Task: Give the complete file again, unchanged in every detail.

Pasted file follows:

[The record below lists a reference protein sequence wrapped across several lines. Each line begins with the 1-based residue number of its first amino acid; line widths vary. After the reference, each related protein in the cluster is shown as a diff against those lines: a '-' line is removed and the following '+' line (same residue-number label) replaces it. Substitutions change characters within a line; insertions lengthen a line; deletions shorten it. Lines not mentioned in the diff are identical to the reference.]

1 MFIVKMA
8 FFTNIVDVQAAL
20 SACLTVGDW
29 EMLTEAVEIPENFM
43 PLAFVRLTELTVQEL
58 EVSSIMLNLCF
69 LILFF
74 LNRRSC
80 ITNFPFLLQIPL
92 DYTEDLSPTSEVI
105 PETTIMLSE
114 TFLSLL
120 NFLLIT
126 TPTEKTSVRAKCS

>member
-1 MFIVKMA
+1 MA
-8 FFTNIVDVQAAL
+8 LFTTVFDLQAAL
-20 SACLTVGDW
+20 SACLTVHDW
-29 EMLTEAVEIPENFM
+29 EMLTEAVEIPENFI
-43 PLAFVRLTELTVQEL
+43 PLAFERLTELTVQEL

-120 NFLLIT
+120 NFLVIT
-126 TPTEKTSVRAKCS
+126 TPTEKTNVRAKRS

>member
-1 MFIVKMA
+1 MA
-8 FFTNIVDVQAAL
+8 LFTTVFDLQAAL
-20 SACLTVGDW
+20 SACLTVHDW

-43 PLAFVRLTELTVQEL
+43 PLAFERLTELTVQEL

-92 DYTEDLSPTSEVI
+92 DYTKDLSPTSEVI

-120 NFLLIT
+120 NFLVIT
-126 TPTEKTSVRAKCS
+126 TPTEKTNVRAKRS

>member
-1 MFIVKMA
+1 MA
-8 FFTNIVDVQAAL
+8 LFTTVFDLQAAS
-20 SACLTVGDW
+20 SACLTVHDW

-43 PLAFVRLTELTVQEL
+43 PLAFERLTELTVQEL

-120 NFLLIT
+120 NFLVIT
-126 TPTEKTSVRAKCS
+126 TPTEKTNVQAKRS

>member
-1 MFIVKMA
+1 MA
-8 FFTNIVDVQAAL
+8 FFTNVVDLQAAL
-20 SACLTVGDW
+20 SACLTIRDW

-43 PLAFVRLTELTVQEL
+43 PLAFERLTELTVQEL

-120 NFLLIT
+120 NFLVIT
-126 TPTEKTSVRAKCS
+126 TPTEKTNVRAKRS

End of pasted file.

[The record below lists a reference protein sequence wrapped across several lines. Each line begins with the 1-based residue number of its first amino acid; line widths vary. After the reference, each related protein in the cluster is shown as a diff against those lines: a '-' line is removed and the following '+' line (same residue-number label) replaces it. Substitutions change characters within a line; insertions lengthen a line; deletions shorten it. Lines not mentioned in the diff are identical to the reference.]

1 MFIVKMA
8 FFTNIVDVQAAL
20 SACLTVGDW
29 EMLTEAVEIPENFM
43 PLAFVRLTELTVQEL
58 EVSSIMLNLCF
69 LILFF
74 LNRRSC
80 ITNFPFLLQIPL
92 DYTEDLSPTSEVI
105 PETTIMLSE
114 TFLSLL
120 NFLLIT
126 TPTEKTSVRAKCS

>member
-1 MFIVKMA
+1 MA
-8 FFTNIVDVQAAL
+8 LFTTVFDLQAAL
-20 SACLTVGDW
+20 SACLTVHDW
-29 EMLTEAVEIPENFM
+29 EMLTEAVEIPENFI
-43 PLAFVRLTELTVQEL
+43 PLAFERLTELTVQEL

-120 NFLLIT
+120 NFLVIT
-126 TPTEKTSVRAKCS
+126 TPTEKTNVRAKRS

>member
-1 MFIVKMA
+1 MA
-8 FFTNIVDVQAAL
+8 LFTTVFDLQAAL
-20 SACLTVGDW
+20 SACLTVHDW

-43 PLAFVRLTELTVQEL
+43 PLAFERLTELTVQEL

-92 DYTEDLSPTSEVI
+92 DYTKDLSPTSEVI

-120 NFLLIT
+120 NFLVIT
-126 TPTEKTSVRAKCS
+126 TPTEKTNVRAKRS

>member
-1 MFIVKMA
+1 MA
-8 FFTNIVDVQAAL
+8 LFTTVFDLQAAS
-20 SACLTVGDW
+20 SACLTVHDW

-43 PLAFVRLTELTVQEL
+43 PLAFERLTELTVQEL

-120 NFLLIT
+120 NFLVIT
-126 TPTEKTSVRAKCS
+126 TPTEKTNVQAKRS

>member
-1 MFIVKMA
+1 MA
-8 FFTNIVDVQAAL
+8 FFTNVVDLQAAL
-20 SACLTVGDW
+20 SACLTIRDW

-43 PLAFVRLTELTVQEL
+43 PLAFERLTELTVQEL

-120 NFLLIT
+120 NFLVIT
-126 TPTEKTSVRAKCS
+126 TPTEKTNVRAKRS